Are you communicating your value to clients? - DVM
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Are you communicating your value to clients?


DVM Training Room

Value statements are tools you can use to communicate the value of your services to clients and to their pets. They can be used on the phone or in person. They should be taught to staff members in training and reinforced with role playing. Here are some rules for value statements:

1. Always precede a price with a value statement. For example, "We use isofluorane, the safest gas anesthesia, because we feel that's very important."

"We use a clean, sterile surgery pack for every patient, we have certified technicians administering the anesthesia."

Or, "Our puppy package includes all the vaccinations your new friend will need, two stool checks, and a notebook on pet care." Then, proceed to giving the client the price.

Don't use the word "dollars." If you say the numbers but don't say "dollars" it doesn't seem like money to the client!

2. If a client questions the cost of an item, always give a value statement.

If the client says, "This X-ray price is outrageous!" You can reply, "Yes, I can see that you might think so, because I used to think that too. But now that I've been working here, and I know how much equipment and expertise is involved, I understand why that price was set."

"Yes, our exam fees are higher than at some other practices. We like to allow extra time to teach you about pet health care and we allow the extra time to do that."

3. If a client seems hesitant or unsure about something, always give a value statement.

"I can see that you are worried about the anesthesia. We are always very careful to use the best and most up to date anesthetics and we'll take excellent care of Fluffy."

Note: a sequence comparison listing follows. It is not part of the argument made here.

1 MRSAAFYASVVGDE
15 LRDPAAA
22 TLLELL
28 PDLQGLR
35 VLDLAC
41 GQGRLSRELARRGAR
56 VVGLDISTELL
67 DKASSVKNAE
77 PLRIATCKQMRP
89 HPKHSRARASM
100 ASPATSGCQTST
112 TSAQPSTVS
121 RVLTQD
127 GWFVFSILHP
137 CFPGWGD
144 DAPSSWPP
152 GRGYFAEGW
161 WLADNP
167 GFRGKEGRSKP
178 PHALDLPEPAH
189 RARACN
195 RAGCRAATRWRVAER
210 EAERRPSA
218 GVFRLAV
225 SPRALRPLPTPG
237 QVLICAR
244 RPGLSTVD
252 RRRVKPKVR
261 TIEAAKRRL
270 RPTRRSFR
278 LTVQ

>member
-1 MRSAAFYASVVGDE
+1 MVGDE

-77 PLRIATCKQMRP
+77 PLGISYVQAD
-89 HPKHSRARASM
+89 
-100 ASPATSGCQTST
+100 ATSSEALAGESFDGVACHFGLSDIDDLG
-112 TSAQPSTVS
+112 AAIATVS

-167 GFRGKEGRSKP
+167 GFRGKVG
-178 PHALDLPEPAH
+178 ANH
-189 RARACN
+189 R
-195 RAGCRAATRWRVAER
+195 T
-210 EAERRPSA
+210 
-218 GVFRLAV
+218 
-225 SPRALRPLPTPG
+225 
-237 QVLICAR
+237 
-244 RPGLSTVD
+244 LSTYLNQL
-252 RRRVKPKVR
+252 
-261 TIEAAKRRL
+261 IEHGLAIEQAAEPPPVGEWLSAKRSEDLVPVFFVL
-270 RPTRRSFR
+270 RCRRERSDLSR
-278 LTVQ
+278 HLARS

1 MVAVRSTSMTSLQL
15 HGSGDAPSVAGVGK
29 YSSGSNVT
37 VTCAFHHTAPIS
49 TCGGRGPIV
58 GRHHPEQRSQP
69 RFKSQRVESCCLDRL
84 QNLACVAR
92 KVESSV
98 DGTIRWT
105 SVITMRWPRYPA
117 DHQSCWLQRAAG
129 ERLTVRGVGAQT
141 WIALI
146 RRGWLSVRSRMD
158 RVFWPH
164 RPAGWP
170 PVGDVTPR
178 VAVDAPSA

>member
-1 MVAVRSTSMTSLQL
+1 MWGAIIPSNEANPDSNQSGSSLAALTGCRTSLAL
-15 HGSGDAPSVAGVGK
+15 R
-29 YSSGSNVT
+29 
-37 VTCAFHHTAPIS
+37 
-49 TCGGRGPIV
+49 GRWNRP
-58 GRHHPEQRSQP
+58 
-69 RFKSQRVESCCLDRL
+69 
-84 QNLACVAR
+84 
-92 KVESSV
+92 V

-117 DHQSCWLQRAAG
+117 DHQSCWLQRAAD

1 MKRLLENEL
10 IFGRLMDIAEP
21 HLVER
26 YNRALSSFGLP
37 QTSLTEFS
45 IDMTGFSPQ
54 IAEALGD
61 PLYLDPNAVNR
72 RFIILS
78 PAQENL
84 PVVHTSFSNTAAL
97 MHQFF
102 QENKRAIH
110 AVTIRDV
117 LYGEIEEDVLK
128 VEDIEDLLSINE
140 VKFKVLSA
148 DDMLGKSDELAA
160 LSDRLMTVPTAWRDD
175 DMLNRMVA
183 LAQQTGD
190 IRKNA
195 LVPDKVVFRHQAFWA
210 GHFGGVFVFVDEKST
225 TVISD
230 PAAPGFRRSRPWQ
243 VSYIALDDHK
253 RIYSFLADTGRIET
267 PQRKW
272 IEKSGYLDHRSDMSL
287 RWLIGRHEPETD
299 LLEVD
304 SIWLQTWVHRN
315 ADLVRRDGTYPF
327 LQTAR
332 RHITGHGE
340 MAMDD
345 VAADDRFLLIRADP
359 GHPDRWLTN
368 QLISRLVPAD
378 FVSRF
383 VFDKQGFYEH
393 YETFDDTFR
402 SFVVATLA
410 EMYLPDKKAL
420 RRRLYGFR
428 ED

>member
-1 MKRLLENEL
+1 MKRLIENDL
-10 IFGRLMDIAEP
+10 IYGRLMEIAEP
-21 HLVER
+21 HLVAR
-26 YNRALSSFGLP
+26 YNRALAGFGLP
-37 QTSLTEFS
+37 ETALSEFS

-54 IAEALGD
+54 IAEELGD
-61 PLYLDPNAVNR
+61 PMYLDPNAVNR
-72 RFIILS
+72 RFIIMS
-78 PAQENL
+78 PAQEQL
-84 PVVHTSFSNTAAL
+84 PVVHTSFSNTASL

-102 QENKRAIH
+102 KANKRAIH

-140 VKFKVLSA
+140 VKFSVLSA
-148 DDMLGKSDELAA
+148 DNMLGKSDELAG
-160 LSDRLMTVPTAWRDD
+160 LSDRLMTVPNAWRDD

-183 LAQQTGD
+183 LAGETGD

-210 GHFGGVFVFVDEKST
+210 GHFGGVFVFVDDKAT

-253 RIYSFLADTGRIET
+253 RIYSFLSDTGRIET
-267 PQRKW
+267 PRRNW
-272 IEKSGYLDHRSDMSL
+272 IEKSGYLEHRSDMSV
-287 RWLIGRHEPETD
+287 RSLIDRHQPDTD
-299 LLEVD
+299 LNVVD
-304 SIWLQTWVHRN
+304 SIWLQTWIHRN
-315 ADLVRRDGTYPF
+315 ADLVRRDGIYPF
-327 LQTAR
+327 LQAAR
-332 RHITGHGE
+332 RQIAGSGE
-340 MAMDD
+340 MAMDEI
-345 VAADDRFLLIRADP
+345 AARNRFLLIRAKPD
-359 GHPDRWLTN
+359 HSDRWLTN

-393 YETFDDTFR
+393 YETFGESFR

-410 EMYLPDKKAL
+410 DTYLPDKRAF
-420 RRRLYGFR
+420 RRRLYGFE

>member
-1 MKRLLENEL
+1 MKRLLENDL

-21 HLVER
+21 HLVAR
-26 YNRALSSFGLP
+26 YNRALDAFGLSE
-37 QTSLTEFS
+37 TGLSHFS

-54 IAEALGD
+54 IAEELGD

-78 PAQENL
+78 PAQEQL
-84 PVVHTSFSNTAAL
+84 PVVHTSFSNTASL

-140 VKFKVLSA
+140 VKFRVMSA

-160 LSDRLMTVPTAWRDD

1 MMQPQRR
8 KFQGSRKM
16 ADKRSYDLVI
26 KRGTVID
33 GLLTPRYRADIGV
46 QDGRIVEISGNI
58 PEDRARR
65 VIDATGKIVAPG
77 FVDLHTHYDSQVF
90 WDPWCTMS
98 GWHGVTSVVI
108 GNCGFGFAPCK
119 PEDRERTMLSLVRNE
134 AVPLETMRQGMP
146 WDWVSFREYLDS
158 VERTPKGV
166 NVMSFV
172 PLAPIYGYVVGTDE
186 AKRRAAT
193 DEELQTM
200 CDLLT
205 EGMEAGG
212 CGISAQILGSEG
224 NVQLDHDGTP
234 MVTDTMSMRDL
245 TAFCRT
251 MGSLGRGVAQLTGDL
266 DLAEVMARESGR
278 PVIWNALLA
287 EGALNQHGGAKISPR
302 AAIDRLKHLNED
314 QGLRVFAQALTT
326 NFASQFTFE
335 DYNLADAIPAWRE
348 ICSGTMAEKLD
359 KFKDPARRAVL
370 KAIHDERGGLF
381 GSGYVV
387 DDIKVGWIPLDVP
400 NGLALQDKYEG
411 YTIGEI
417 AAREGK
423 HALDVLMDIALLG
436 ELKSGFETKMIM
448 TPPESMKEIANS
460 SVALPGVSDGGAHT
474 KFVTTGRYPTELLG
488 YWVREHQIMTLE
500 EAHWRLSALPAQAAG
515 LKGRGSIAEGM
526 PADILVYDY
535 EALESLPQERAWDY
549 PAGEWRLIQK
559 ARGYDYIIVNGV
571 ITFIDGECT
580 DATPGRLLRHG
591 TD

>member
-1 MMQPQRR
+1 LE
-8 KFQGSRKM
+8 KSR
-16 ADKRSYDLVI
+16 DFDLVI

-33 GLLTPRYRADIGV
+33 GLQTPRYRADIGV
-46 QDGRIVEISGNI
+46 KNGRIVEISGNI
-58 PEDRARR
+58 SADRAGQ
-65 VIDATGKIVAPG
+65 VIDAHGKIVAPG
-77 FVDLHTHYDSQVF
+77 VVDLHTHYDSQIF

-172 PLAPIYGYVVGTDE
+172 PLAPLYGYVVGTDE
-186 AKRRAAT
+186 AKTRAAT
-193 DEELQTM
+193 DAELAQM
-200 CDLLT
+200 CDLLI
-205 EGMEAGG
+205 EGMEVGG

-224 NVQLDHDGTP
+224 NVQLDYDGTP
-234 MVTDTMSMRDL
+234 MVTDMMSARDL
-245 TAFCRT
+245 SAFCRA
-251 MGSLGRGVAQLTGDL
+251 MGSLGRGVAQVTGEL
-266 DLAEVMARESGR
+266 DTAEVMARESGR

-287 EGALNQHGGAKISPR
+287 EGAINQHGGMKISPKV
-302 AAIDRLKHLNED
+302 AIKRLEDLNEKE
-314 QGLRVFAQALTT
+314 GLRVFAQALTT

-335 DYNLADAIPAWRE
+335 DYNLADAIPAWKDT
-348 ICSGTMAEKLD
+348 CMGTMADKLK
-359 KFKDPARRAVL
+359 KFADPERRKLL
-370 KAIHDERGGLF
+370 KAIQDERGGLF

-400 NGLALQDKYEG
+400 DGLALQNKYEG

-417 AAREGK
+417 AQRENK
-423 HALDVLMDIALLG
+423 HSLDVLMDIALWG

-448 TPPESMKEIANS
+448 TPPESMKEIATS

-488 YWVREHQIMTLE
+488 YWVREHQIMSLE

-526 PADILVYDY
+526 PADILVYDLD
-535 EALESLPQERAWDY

4. If you are offering something new to the client always give a value statement (and maybe repeat a description of the product/service).

"Your appointment will be with our new doctor, Dr. Jones. She's really nice, I'm sure you will like her a lot."

Or, "I see that you haven't used this flea treatment before. It works really well and it's very safe. Let me show you how to put it on."

5. Always try to add a caring or empathetic statement to your explanation.

"I can see that Fluffy means a lot to you, and you want to take the best possible care of her." Or, "Having a puppy in the house is so much fun! Let me tell you about our puppy care packages."

6. Differentiate yourself from other clinics. What do you do better? Every clinic can give a series of puppy vaccinations. Maybe only you also offer puppy socialization classes "to help your new pet learn how to get along with other dogs and strangers."

"We make sure you are informed about new treatments and improvements in veterinary care every time you come in for a routine exam."

7. Always ask if the client has questions or concerns.

The purpose of value statements is to make sure the client understands what they will be paying for. Never rush your explanation and be sure you have covered as much as the client seems to want to know.

8. The only way you can give value statements to clients is if you understand why you do things as you do, and appreciate how you are better than other clinics.

9. Value statements provide repetition and reinforcement of the doctors' recommendations. Working together as a team, each person supports the goals of the practice and reinforces the messages we send to clients. Clients may need five to 10 repetitions to remember or purchase something. If the assistant mentions dental care, the doctor discusses dental care and the receptionist adds a value statement on the client's way out, that's three in one visit. Getting all our clients and patients the care they deserve is a team effort.


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Source: DVM Training Room,
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